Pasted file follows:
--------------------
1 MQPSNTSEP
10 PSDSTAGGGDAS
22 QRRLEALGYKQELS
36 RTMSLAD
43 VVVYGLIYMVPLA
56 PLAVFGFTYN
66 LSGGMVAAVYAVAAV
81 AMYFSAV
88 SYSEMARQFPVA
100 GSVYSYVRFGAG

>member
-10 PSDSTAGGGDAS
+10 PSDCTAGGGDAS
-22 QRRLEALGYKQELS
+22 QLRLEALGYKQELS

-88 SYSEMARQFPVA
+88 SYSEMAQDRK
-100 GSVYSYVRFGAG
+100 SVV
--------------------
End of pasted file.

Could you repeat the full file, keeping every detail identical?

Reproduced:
1 MQPSNTSEP
10 PSDSTAGGGDAS
22 QRRLEALGYKQELS
36 RTMSLAD
43 VVVYGLIYMVPLA
56 PLAVFGFTYN
66 LSGGMVAAVYAVAAV
81 AMYFSAV
88 SYSEMARQFPVA
100 GSVYSYVRFGAG

>member
-10 PSDSTAGGGDAS
+10 PSDCTAGGGDAS
-22 QRRLEALGYKQELS
+22 QLRLEALGYKQELS

-88 SYSEMARQFPVA
+88 SYSEMAQDRK
-100 GSVYSYVRFGAG
+100 SVV